The Noodle Incident is a mysterious incident often alluded to in Calvin and Hobbes. It is mentioned several times in the course of the strip, however the reader is never told exactly what the incident was.
Bill Watterson wants thereader to make up his or her own perspective of what ridiculous thing could have happened because of Calvin, mentioned in the Tenth Anniversary Book. Throughout the comic, the most that we learn is that it was presumably done by Calvin (though he maintains that he had been framed) and has caused him to worry about possibly not getting any presents from Santa Claus. Whenever a character, usually Hobbes, mentions it to Calvin, he immediately gets very defensive about it (He claims that no one can prove he did it). It appears to have happened at school due to Calvin yelling out loud, "She told you about the noodles, didn't she?!" when his mom came home from a parent conference. When Hobbes commented on the Incident, Calvin claimed that it was rather an accident.
- In one comic, Calvin complains about the downsides of his life and then states that today will be different because he will "go for the gusto." In the following strip Calvin tells Hobbes he got in big trouble at school. Hobbes asks Calvin what he did, and Calvin replies, "I don't want to talk about it." Hobbes then asks if it had anything to do with " all those sirens about noon" and Calvin says," I said I don't want to talk about it", implying that it was a dangerous incident. It is unknown whether or not these two strips were meant to be story arcs and it is also unknown whether or not one or both of them has anything to do with the Noodle Incident.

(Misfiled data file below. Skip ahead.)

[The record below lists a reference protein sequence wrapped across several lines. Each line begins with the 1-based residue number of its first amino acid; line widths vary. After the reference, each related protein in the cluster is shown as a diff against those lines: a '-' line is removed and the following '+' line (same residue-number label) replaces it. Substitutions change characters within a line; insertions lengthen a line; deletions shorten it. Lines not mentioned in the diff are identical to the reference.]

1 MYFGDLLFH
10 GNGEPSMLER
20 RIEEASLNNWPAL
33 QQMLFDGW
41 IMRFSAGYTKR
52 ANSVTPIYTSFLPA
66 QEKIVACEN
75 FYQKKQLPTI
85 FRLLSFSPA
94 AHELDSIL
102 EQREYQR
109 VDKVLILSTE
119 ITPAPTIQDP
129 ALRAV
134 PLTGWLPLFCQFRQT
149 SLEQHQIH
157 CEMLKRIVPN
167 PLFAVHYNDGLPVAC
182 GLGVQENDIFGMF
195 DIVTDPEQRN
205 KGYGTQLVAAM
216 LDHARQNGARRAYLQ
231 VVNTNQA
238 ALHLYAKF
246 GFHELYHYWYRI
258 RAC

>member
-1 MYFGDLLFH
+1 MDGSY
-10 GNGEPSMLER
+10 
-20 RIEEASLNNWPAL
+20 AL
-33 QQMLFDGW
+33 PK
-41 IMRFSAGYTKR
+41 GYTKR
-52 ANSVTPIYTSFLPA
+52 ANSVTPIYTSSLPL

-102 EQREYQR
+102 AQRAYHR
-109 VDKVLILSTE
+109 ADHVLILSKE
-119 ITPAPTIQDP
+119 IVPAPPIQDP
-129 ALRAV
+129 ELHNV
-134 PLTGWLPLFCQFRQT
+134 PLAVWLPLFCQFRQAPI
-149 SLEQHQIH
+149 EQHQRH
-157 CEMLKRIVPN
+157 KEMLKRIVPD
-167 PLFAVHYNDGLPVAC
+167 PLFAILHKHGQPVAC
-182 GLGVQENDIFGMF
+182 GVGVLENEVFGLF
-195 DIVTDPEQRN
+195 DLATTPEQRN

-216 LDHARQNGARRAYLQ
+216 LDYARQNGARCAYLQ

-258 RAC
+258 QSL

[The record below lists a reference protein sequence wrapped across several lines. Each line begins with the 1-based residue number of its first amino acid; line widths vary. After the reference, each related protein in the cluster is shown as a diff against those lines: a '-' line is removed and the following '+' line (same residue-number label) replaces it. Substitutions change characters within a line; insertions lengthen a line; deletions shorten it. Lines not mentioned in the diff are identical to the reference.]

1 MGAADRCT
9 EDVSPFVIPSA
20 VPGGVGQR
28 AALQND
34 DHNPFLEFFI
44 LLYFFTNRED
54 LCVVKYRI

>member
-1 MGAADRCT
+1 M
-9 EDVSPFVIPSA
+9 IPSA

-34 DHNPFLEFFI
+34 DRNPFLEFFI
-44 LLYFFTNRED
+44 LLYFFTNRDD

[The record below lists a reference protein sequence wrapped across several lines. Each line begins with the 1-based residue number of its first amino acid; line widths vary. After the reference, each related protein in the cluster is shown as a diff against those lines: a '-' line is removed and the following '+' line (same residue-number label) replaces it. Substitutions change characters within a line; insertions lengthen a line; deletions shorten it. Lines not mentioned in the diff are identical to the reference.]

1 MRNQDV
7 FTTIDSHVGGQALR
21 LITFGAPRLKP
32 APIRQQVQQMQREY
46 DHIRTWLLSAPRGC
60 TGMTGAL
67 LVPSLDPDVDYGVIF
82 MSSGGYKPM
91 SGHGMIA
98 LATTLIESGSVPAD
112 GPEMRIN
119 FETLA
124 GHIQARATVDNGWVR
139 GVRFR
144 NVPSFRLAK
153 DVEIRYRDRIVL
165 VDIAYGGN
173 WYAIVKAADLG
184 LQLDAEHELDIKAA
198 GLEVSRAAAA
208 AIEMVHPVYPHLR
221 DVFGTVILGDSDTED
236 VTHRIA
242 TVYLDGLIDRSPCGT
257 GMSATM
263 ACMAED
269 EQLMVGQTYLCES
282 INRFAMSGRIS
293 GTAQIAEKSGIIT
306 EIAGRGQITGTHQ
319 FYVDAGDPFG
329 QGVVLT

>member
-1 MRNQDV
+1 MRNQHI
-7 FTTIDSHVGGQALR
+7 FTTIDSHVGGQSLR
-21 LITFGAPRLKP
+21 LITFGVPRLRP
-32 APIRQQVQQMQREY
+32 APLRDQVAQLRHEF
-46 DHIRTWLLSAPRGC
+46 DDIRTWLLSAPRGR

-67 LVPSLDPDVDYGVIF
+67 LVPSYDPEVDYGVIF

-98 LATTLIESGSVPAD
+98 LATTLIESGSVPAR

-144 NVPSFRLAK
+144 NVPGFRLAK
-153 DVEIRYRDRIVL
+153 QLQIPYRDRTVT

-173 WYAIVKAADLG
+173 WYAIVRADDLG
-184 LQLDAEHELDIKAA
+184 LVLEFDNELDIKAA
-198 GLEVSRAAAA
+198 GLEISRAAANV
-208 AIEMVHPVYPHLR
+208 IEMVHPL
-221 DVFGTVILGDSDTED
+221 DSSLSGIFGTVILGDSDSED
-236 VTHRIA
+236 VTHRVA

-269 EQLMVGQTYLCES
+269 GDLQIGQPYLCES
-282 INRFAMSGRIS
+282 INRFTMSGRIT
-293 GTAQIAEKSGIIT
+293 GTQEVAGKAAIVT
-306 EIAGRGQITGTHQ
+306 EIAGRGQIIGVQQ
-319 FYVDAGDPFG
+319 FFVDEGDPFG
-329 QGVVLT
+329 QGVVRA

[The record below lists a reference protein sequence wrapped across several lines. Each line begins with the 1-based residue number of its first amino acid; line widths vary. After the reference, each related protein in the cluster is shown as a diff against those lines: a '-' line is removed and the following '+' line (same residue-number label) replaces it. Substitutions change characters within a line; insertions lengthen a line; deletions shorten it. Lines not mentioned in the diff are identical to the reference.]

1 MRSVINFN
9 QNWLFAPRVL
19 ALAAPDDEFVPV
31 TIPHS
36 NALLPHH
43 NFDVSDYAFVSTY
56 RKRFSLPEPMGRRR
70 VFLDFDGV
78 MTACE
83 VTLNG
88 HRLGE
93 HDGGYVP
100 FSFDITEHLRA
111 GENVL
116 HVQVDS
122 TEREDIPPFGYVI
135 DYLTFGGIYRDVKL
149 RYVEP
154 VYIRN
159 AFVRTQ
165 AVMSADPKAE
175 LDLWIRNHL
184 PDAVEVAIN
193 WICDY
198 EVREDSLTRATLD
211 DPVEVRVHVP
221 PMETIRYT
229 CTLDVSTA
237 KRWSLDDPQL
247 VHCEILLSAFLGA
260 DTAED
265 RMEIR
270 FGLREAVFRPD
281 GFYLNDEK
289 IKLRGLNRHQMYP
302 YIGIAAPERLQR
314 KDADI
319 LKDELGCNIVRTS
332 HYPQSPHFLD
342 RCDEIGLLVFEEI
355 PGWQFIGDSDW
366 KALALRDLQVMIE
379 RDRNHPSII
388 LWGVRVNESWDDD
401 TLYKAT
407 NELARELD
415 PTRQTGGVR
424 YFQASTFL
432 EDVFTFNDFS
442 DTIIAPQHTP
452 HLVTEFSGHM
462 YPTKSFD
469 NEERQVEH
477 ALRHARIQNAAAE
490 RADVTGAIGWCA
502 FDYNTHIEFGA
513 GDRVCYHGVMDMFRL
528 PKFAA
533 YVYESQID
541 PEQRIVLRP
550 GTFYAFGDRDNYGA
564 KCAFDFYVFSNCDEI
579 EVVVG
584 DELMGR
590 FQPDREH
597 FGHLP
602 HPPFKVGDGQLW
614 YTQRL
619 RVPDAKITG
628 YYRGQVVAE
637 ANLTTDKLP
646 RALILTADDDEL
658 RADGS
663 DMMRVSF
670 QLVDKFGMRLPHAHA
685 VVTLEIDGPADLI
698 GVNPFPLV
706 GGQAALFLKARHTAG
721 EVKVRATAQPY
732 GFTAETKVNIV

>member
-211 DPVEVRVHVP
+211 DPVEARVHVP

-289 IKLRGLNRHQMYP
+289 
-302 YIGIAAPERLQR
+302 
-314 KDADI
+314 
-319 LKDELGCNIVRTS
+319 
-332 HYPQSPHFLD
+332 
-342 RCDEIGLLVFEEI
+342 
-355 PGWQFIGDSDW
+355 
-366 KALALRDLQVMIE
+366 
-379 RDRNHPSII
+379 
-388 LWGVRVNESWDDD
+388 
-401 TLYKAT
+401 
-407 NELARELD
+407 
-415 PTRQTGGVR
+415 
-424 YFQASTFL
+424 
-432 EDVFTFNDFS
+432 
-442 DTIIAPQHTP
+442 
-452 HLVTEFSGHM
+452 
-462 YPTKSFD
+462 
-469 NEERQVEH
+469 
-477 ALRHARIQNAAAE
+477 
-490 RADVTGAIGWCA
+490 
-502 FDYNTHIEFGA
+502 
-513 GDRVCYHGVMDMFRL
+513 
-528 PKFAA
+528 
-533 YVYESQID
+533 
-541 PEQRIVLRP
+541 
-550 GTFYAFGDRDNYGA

- In another comic, Calvin brought noodles to school for his report on the brain saying that it looked like a brain. Many believe this to be the Noodle Incident.
- It may have involved worms and something belonging to Calvin's father. In a strip where Calvin was reminiscing on not getting punished very severely over backing his parents' car into a ditch, Hobbes remarked "But try keeping live worms in your dad's..."; at which point Calvin interrupted him and dismissed the issue very defensively, the same way he did when questioned about the Noodle Incident. Moreover, putting worms in spaghetti or another dish containing noodles is a common prank in the US and other countries.
- In one strip, Hobbes mentions "The Salamander Incident." However, it is unknown if the Salamander Incident was related to the Noodle Incident, or perhaps another name for it. If the latter is true, then the Noodle Incident may have also involved salamanders.
- In another strip, Calvin expresses disgust at the school cafeteria's manicotti. He then dumps the pasta down his shirt in secrecy, and a second later, exclaims to Susie, that his "intestines are bursting through his stomach wall", whilst opening his shirt, causing the manicotti to spill out, amplifying the effect. This causes Susie to flee in disgust. Calvin then asks himself that if he could replicate the incident during math class, it might get him out of class early. Some believe that this is the noodle incident, as it involved manicotti, which is essentially, a large stuffed noodle.
These are the only facts we know about the Noodle Incident:
- Calvin was the apparent perpetrator, and it must have involved noodles.